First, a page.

New COVID-19 Restrictions - Homeworking & Face Masks

Andrew Willis

Andrew Willis

blog-publish-date

23 Sep 2020

blog-read-duration

Prime Minister Boris Johnson has announced new measures that are to be put into place. The one measure most people will be aware of is office workers in England should once again ‘work from home if they can’.

These restrictions could be needed for up to six months.

‘We always knew that, while we might have driven the virus into retreat, the prospect of a second wave was real,’ he told MPs. ‘And I am sorry to say that - as in Spain and France and many other countries - we have reached a perilous turning point.’

A month ago, on average around a thousand people across the UK were testing positive for coronavirus every day. The latest figure has almost quadrupled to 3,929. The number of new cases is growing fastest amongst those aged between 20 and 29. However, the evidence shows that the virus is spreading to other more vulnerable age groups.

On the advice of the four Chief Medical Officers, the UK’s COVID alert level has been raised from 3 to 4. The second most serious stage, meaning that transmission is high or rising exponentially.

New COVID restrictions - September 2020

Main points made by the Prime Minister

  1. The Government is not issuing a general instruction to stay at home.
  2. It will ensure that schools, colleges and universities stay open and that businesses can stay open in a COVID-compliant way.
  3. The Government is asking office workers who can work from home to do so.
  4. In key public services people should continue to attend their workplaces. This also applies to all professions where homeworking isn’t possible, including construction or retail.
  5. From 24 September, pubs, bars and restaurants must operate table-service only, except for takeaways.
  6. Together with all hospitality venues, they must close at 10pm (and that means closing, not calling for last orders).
  7. The requirement to wear face coverings will be extended to include staff in retail. It will also include users of taxis and private hire vehicles and staff and customers in indoor hospitality. The exception to this is when seated at a table to eat or drink.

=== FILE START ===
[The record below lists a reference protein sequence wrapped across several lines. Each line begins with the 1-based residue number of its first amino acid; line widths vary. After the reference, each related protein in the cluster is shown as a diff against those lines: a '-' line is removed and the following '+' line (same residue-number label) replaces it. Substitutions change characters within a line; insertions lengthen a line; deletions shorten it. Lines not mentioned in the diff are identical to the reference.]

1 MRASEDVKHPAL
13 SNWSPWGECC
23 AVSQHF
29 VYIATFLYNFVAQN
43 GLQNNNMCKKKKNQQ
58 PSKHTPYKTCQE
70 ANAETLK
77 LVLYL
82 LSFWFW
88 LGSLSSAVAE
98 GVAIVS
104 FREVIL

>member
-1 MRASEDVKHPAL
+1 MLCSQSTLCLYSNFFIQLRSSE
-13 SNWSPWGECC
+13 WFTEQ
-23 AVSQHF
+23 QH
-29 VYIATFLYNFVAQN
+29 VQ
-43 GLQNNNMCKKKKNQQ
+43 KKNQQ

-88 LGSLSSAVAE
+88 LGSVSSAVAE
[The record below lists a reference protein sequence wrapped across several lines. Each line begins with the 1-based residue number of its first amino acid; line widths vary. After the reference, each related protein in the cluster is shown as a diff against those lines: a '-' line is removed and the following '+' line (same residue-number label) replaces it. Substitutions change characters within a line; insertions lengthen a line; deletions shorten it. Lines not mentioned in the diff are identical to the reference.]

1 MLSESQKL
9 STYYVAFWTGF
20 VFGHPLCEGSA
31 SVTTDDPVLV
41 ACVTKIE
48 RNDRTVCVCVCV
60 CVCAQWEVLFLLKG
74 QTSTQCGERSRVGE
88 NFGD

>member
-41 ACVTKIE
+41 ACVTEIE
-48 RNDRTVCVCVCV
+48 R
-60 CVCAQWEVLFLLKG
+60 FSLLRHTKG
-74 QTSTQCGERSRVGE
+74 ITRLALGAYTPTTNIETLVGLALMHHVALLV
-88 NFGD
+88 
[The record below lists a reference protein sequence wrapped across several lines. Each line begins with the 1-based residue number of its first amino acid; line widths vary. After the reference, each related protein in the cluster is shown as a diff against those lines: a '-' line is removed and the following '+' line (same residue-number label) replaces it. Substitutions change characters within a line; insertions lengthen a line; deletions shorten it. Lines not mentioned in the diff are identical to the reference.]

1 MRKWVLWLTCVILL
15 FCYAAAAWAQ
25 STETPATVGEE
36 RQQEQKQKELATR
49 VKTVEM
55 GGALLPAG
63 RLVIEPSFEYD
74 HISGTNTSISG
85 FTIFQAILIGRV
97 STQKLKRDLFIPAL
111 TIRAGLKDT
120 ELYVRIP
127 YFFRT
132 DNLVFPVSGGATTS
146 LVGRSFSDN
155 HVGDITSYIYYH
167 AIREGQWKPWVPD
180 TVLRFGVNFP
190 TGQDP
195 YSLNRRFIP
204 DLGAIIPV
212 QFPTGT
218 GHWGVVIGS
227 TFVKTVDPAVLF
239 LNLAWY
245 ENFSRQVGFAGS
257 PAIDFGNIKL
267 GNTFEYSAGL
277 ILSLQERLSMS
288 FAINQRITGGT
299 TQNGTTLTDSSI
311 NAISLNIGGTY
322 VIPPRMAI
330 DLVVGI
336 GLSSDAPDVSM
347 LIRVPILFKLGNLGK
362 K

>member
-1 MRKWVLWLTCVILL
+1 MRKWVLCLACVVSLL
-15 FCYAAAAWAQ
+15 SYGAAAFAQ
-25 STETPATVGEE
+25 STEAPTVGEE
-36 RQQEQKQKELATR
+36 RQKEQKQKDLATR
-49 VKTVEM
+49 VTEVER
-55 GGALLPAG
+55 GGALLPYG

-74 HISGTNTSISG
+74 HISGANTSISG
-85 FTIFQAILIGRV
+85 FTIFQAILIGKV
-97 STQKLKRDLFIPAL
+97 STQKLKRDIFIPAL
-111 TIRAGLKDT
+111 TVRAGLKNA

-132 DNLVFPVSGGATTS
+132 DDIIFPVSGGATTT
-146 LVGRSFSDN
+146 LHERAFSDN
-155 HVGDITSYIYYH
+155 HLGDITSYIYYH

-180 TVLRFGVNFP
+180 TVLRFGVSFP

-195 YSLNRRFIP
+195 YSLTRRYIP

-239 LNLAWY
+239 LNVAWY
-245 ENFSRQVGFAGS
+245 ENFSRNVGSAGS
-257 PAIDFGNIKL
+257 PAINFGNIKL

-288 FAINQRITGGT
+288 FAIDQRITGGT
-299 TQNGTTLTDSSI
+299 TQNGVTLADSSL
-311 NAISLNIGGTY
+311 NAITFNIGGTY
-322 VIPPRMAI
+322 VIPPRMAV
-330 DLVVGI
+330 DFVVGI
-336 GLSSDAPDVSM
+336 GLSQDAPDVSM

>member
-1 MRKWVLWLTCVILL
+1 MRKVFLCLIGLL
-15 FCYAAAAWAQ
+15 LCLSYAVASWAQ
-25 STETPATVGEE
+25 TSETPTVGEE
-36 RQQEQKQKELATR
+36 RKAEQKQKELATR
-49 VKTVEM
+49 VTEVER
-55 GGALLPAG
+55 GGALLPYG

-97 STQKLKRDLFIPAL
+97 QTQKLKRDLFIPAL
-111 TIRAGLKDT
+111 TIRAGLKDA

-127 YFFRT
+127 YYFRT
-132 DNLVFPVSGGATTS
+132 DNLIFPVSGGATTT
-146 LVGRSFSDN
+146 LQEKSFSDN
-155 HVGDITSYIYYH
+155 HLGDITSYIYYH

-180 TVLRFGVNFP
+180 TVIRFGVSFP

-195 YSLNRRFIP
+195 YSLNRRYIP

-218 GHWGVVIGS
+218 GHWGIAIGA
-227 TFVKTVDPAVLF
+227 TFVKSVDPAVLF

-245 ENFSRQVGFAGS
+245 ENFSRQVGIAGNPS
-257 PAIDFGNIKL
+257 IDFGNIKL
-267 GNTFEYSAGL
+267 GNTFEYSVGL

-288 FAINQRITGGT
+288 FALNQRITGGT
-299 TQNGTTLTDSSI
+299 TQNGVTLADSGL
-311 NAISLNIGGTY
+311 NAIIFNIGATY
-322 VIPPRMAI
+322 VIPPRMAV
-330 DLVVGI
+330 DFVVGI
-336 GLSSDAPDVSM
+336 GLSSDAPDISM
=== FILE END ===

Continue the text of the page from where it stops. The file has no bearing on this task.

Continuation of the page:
8. In retail, leisure, tourism and other sectors, the Government’s COVID-secure guidelines will become legal obligations. Businesses will be fined and could be closed if they breach these rules.
  9. From 28 September (Monday), a maximum of 15 people will be able to attend wedding ceremonies and receptions. 30 people can still attend a funeral as now.
  10. The ‘rule of six’ will be extended to all adult indoor team sports.
  11. Plans to reopen business conferences, exhibitions and large sporting events will now not go ahead from 1 October as previously suggested.

The news most organisations likely waited for was whether they still had discretion to ask staff to return to the office in England. It seems that the government have now reversed this guidance. Businesses are once again advised to let staff work from home if they can. The Prime Minister stressed that this does not apply to jobs where staff cannot work from home, such as retail. It does, however, mean that employers will now need to consider implementing a new or further period of homeworking.

This may be frustrating news for some businesses. This may be particularly hard if they’ve taken costly steps to make the workplace COVID-secure. However, you should bear in mind you have found ways to make this work during the initial lockdown months. Refer to your previous preparations when implementing a new period of homeworking. 

Guidance that has since been released that clarifies this in more detail. It states that office workers who can work effectively from home can do so. This is intended to be the advice until March 2021. The guidance goes on to state that where an employer, in consultation with their employee, judges an employee can carry out their normal duties from home they should do so.

In light of this development, employers should consult with their staff over working from home. Assess how well they can work efficiently from home and evidence this where possible. Staff may have worked from home previously due to lockdown. As a result, you should be able to call upon previous findings over how effective the arrangement was.

The Prime Minister also stressed that the measures he has announced all apply in England. However, the Devolved Administrations are taking similar steps. It should be remembered that guidance on working from home did not change in Scotland and Wales – it remains to work from home if possible.

Penalties

A fine of up to £10,000 for those who fail to self-isolate has already been introduced and will now be applied to businesses breaking COVID rules. The penalty for failing to wear a mask or breaking the rule of six will now double to £200 for a first offence.

‘We will provide the police and local authorities with the extra funding they need,’ Mr Johnson said. ‘There will be a greater police presence on our streets and the option to draw on military support where required to free up the police.’

Expert support

If you need support based on the latest government guidance, speak to one of our HR or health & safety experts on 01455 858 132.

About the Author

Andrew Willis

Andrew Willis is the senior manager of the Litigation and Employment Department and assumes additional responsibility for managing Croner’s office based telephone HR advisory teams, who specialise in employment law, HR and commercial legal advice for small & large organisations across the United Kingdom.

twitter

@AndrewWillisCGL

linkedin

LinkedIn

Do you have any questions?

Get a free callback from one of our regional experts today